Communication Studies (CMNS) 402

Global Communication (Revision 2)

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Delivery Mode: Individualized study online

Credits: 3

Area of Study: Social Science

Prerequisite: None

Faculty: Faculty of Humanities & Social Sciences

Communication Studies home page

CMNS 402 has a Challenge for Credit option.

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In this course students will engage critically with problems presented by the production, distribution, and consumption of global media products, and will develop an understanding of the social, political, and economic influences that shape global media systems.

We discuss both mainstream and alternative media of various countries in the broader context of international media flows. Case studies focus mainly on North and Latin America, but readings and assignments offer scope for exploring the media systems of other regions.

Course Objectives

CMNS 402 will develop students’ ability to

  1. describe the connection between media systems and economic and political structures in various types of societies, and the role of the mass media in the functioning of economic and political systems.
  2. explain the significance of regulatory frameworks of international communications.
  3. inform themselves about mainstream and alternative media networks.
  4. identify some of the main developmental directions of current information and communications systems.
  5. improve critical tools with which to analyze the complex interests involved in media systems.


Unit 1: Introduction to the Study of Global Media

  • Part A: Defining Global Communication
  • Part B: Critical Views: Media Flows and Transnationalization

Unit 2: Controlling Communications

  • Part A: Organizations and Regulations
  • Part B: Dependence and Sovereignty: Canada

Unit 3: Global Networks and Flows: America and the World

  • Part A: Corporations and Conglomerations
  • Part B: Beyond America: Developing Media Flows

Unit 4: Alternative Media Systems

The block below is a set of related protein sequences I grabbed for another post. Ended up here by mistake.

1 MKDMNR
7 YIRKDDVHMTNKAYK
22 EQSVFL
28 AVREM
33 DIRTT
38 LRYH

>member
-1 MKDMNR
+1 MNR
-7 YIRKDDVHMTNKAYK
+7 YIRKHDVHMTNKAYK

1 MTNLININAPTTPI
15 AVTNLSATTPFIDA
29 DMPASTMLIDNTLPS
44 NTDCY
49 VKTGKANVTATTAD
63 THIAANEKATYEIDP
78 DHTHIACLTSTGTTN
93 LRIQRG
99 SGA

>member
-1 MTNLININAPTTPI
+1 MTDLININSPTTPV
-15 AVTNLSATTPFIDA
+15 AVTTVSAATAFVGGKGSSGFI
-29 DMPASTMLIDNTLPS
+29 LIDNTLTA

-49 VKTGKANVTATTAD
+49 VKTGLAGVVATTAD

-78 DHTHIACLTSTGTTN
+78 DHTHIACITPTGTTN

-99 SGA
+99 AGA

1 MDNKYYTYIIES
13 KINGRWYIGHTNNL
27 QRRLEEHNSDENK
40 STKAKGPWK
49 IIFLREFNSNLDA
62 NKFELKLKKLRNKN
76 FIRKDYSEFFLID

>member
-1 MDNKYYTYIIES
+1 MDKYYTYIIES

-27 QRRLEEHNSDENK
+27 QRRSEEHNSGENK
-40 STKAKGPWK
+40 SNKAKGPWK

• Part A: Democratic and Community Media
  • Part B: Ethnic, Minority, and Special-Interest Media Production

Unit 5: Media in Latin America

  • Part A: Latin Politics, Global Media
  • Part B: Popular Culture, Transnationalization, and Identity


To receive credit for CMNS 402, students must complete all of the assignments and achieve a grade of at least fifty percent on each of them. There is no final exam. The weighting of the assignments is as follows:

Activity Weighting
Glossary Probe 15%
Critical Response Essay 25%
Media Exploration—Case Study 20%
Research Paper 40%
Total 100%

To learn more about assignments and examinations, please refer to Athabasca University's online Calendar.

Course Materials


Registration in this course includes an electronic textbook. For more information on electronic textbooks, please refer to our eText Initiative site.

McPhail, T. L. (2014). Global communication: Theories, stakeholders and trends (4th ed.). Chichester, UK: John Wiley and Sons.

A print version of the eText may be available for purchase from the publisher through a direct-to-student link provided on the course website; you can also acquire the textbook on your own if you wish.

Other materials

All of the other course materials are online.

Challenge for Credit Overview

The Challenge for Credit process allows you to demonstrate that you have acquired a command of the general subject matter, knowledge, intellectual and/or other skills that would normally be found in a university-level course.

Full information about Challenge for Credit can be found in the Undergraduate Calendar.

Challenge Evaluation

To receive credit for the CMNS 402 challenge registration, you must achieve a grade of at least D (50 percent) on the examination.

Activity Weighting
Part I: Take home essay exam 40%
Part II: Paper exam 60%
Total 100%

Undergraduate Challenge for Credit Course Registration Form

Athabasca University reserves the right to amend course outlines occasionally and without notice. Courses offered by other delivery methods may vary from their individualized-study counterparts.

Opened in Revision 2, February 26, 2015.

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